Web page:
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Woman convicted of murder conspiracy, coverup, in 2019 disappearance of Connecticut mother

Associated Press

A woman was convicted Friday of conspiring to murder Jennifer Dulos, a mother of five who vanished from a wealthy Connecticut enclave in 2019 and was never found.

Michelle Troconis, 49, was convicted by the Stamford jury following a lengthy trial in which prosecutors laid out a case that she helped her then-boyfriend, Dolus’ husband, plot and cover up the killing of his estranged wife as they battled each other in divorce and child custody proceedings.

Fotis Dolus, who denied he had anything to do with the disappearance, never stood trial: He killed himself in January 2020 shortly after being charged with murder.

Troconis sat with her head down and cried as the jurors were polled to confirm they agreed with the verdict. She could be heard sobbing before marshals cuffed her and led her from the courtroom.

A spokesperson for Jennifer Dulos’ family, Carrie Luft, thanked the jury, judge and prosecutors but stressed that a “mother, daughter, sister, cousin and cherished friend” still remains missing.

“Today’s verdict is a crucial attribution of accountability, not a victory. There can be no victory when five children are growing up without their mother,” Luft said in a statement. The family hopes the verdict might spur new leads.

Besides the conspiracy to commit murder charge, which is punishable with up to 20 years in prison, the jury convicted Troconis of hindering the prosecution and evidence tampering. Her bond was set at $6 million and she is scheduled to be sentenced May 31.

Troconis’ lawyer, John Shoenhorn, said he respects the jurors’ decision but doesn’t understand it and plans to seek a new trial.

“I’ve been doing this a long time. It’s not like I’m cynical or hard-boiled about this, but I truly just don’t see how the jury could have reached this verdict,” he told reporters, adding that “Michelle is devasted.”

Troconis likely won’t be freed on bond for a couple of days, he said. Meanwhile, she is due in court Tuesday for a hearing on whether she should be held in contempt over an incident that occurred during the trial.

Jennifer Dulos, 50, vanished on May 24, 2019, after dropping off her children at school. At the time, she was living with them in New Canaan while Fotis Dulos stayed in the family’s spacious home about 70 miles (115 kilometers) away in Farmington. Troconis and her daughter were living with Fotis Dulos at the time.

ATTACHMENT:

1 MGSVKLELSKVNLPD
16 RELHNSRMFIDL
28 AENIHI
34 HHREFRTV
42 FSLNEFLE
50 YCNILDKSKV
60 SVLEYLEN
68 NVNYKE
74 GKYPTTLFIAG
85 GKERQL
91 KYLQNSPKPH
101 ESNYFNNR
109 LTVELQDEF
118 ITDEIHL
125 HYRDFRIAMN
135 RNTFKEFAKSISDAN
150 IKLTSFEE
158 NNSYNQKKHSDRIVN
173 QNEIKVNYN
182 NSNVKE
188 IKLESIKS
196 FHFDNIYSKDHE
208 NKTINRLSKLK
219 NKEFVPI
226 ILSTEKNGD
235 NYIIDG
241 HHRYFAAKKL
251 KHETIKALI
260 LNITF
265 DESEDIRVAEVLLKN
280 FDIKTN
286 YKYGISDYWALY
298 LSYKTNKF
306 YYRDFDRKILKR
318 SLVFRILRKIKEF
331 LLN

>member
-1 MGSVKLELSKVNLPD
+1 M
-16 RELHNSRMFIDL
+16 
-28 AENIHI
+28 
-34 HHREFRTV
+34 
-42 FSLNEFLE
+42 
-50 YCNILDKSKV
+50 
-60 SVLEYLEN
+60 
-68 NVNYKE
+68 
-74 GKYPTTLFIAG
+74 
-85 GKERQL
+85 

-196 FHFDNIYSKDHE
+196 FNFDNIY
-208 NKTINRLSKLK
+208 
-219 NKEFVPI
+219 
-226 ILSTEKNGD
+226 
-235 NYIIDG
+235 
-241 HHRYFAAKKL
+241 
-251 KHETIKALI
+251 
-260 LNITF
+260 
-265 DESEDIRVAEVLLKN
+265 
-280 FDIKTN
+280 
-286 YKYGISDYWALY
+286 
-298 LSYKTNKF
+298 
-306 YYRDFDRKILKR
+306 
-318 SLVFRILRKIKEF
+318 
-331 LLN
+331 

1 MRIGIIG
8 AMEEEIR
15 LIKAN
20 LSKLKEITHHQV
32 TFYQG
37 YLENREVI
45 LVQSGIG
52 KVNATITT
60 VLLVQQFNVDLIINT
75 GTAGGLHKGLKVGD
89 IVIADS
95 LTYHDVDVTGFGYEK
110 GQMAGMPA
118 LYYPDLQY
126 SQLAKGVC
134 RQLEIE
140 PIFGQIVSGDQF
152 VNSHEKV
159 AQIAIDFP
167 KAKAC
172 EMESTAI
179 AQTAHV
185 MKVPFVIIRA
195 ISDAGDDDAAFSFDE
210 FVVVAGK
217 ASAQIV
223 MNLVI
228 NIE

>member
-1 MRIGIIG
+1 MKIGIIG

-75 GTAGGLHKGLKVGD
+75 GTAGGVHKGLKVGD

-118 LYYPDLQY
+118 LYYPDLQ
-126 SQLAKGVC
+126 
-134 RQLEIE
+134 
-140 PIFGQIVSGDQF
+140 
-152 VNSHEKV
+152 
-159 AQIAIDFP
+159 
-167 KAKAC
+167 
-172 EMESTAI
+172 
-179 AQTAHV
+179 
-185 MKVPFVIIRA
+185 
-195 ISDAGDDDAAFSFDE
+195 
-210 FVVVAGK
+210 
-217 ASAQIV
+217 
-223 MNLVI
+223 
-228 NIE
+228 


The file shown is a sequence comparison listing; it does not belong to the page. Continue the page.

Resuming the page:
The case drew widespread attention and was the subject of a made-for-TV movie, Lifetime’s “Gone Mom.”

Jennifer Dulos was a member of a wealthy New York City family whose father, the late Hilliard Farber, founded his own brokerage firm. She also was a niece by marriage of fashion designer Liz Claiborne. Fotis Dulos built luxury homes and was originally from Greece.

Troconis, a dual American and Venezuelan citizen, has described herself as a co-founder of horse riding therapy programs in different parts of the world who once had her own TV production company in Argentina and hosted a snow-sports show for ESPN South America.

Members of Troconis’ family were shocked and angered by the verdict and said she is being unfairly blamed.

“Choosing and putting my sister as the guilty person is not the right thing to do because she is innocent,” sister Claudia Troconis-Marmol said tearfully outside the courthouse. She called the verdict an injustice.

Police alleged that on the morning of Jennifer Dulos’ disappearance, Fotis Dulos drove his employee’s pickup truck to a New Canaan park, rode a bicycle to her house, attacked her in the garage and drove off with her in her Chevy Suburban, which was later found abandoned at the park.

Although her body hasn’t been found, a judge declared her legally dead last October. A medical examiner also concluded that evidence from the garage, including suspected blood spatter, indicated she could not have survived such an attack.

Hours after Jennifer Dulos disappeared, Troconis was seen on surveillance video accompanying Fotis Dulos on a trip to Hartford, where he discarded trash bags from the back of his own pickup truck.

During the trial, the prosecution and state forensic experts showed a shirt, bra and zip ties with blood-like stains that had been found in one of the bags. The experts testified that DNA samples from the items were a highly likely match to Jennifer Dulos’ DNA.

They also said DNA and fingerprints on some of the items and bags were a highly likely match to Fotis Dulos, and DNA that was a highly likely match to Troconis was found on one of the bags.

The jury watched nearly seven hours of police interviews with Troconis on three different days, which showed her saying she didn’t know what was in the bags.

In court, Troconis’ lawyer also argued that her likely DNA was found only on a microscopic sample from one of the bags, and that Fotis Dulos could have had spread it there after having contact with Troconis.

Prosecutors said Troconis lied to police during her first interview by saying Fotis Dulos was at his Farmington home when she woke up on the morning Jennifer Dulos disappeared. She acknowledged during a subsequent interview that was not accurate.

“While it’s our hope that today’s verdict brings Jennifer’s family and friends some peace, we also hope that someday we can provide resolution to the still unanswered question of where Jennifer rests,” State’s Attorney Paul J. Ferencek said in a statement.

Kent Mawhinney, a friend of Fotis Dulos and his one-time lawyer in a civil case, is also awaiting trial on a murder conspiracy charge in the case. He has pleaded not guilty.

Article Topic Follows: AP-National

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